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Monster Monday - Universal's Dracula

A nightmare of horror!

Dracula is a 1931 vampire horror film directed by Tod Browning, written by Garrett Fort, and distributed by Universal Pictures. The film is based off of Bram Stoker's 1897 novel, Dracula. It stars Bela Lugosi and Edward Van Sloan. This is the first film in the Universal Classic Monsters franchise as well as the first in the Dracula franchise. It was followed by Frankenstein and a direct sequel, Dracula's Daughter. In 2000, the film was selected for preservation by the National Film Registry for being "culturally, historically, or aesthetically significant."

"Listen to them. The children of the night! What music they make." - Count Dracula


After arriving in London, the mysterious Count Dracula leases land from Dr. John Seward. As suspicious things begin happening around London, young Johnathan Harker and Professor Abraham Van Helsing suspect that there is more to the count than meets the eye.

My Favorite Thing About Dracula

Every single iconic thing about Count Dracula is born from this film.

Bela Lugosi's performance is one of the most famous of all time, and for good reason. He is perfect. He brings this fantastic charm to the vampire while also being clearly evil. Every single line is delivered with this terrifying mix of elegance and menace. There have been hundreds of iterations of Bram Stoker's famous antagonist. And half of those iterations have tried (and failed) to match Lugosi's iconic performance.

My Least Favorite Thing About Dracula

This movie is ninety years old. And it shows.

Usually, if a movie shows its age, I give it a little bit of a pass, because it's understandably a product of its time. However, Dracula is a pretty big mess of a movie. Besides the titular count himself, most of the film is really mid. The story is almost non-sensical. There isn't a through line that connects all of these events. Things just happen, regardless of whether they move the plot forward or not. The characters (besides Dracula and Abraham Van Helsing) are all relatively forgettable. This film is made watchable by Lugosi's fantastic performance. But it's pretty boring besides that.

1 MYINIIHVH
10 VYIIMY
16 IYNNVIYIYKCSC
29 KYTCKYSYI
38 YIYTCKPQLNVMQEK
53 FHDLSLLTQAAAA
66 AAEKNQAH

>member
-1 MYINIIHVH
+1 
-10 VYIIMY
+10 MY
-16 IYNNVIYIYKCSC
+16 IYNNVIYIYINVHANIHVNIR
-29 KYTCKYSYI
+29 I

Why Dracula Isn't Very Good

Citizen Kane shows its age. The Wizard of Oz shows its age. But those films are still well-made. They still have good stories and compelling characters. Dracula is a classic because of Bela Lugosi. If he wasn't Dracula in this movie, it'd be pretty bad. And that is not a good thing. He saves this whole movie. Sure, Abraham Van Helsing is a pretty cool character, too, but your entire movie cannot rely on two characters to keep the film afloat. There's basically no story and no character development. Because of that, I just can't say I really like this movie.

The Horror Evaluation

This is a really hard movie to evaluate on this scale, because there's nothing scary about it. There's one on-screen kill (I think). If you watched this movie knowing nothing about the story or Dracula himself, I don't think you'd think it was horror movie. However, Bela Lugosi's Dracula is a staple of the horror genre. He has sat with audiences for ninety years at this point. Everything, and I mean everything, about his character is iconic. The look. The voice. The lines. It also introduced the idea of a modern vampire, so I think I have to go higher on this one.

Dracula gets a Beautiful Bloodbath.


This is God (Top Tier Horror)

Beautiful Bloodbath (Great Horror)

Decently Dreary (Good Horror)

A Stab in the Gut (Bad Horror)

Hellish Experience (Terrible Horror)

Scare Factor: 1/10

Villain: 10/10

Atmosphere: 6/10

Kills and Gore: 2/10

Uniqueness: 8/10

Final Thoughts and Score

Dracula is an extremely mid movie that benefits from Bela Lugosi's perfect performance as the count himself. Even without a story, Lugosi makes this movie watchable.

I still have to go Sour here. Age range is 6+.


Sweet (Great) Savory (Good) Sour (Bad)

Moldy (Terrible)


Fun Factor: 4/10

Acting: 8/10

Story: 1.5/10

Characters: 8/10

Quality: 5.5/10

Directed by Tod Browning

Not rated for minor violence, disturbing themes and images, thematic elements

Released on February 14, 1931

1 hour and 15 minutes

Bela Lugosi as Count Dracula

Edward Van Sloan as Professor Abraham Van Helsing

Helen Chandler as Mina Seward

David Manners as Johnathan Harker

Dwight Frye as R.M. Renfield

Herbert Bunston as Dr. John Seward

Frances Dade as Lucy Weston


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